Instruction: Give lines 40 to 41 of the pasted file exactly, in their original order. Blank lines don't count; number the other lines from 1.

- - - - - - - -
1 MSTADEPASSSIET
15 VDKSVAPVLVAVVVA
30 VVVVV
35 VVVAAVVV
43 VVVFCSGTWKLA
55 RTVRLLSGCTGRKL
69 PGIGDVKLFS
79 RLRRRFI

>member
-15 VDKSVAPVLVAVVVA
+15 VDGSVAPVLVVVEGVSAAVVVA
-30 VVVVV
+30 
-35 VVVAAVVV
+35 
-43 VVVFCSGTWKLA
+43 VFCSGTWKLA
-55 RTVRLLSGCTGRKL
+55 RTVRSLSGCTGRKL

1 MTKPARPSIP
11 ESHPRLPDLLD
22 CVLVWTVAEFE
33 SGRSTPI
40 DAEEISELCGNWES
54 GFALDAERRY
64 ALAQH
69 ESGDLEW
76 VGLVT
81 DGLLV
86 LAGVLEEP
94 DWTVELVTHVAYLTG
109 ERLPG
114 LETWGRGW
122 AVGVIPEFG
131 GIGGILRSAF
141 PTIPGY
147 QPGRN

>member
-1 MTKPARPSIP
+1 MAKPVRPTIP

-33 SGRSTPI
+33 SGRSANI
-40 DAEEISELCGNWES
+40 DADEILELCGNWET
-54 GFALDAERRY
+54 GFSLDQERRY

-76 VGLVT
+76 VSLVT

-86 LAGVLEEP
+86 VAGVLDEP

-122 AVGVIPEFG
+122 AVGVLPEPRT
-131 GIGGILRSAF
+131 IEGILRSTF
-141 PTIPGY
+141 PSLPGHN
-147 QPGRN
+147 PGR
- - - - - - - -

+1 MAKPVRPTIP

-33 SGRSTPI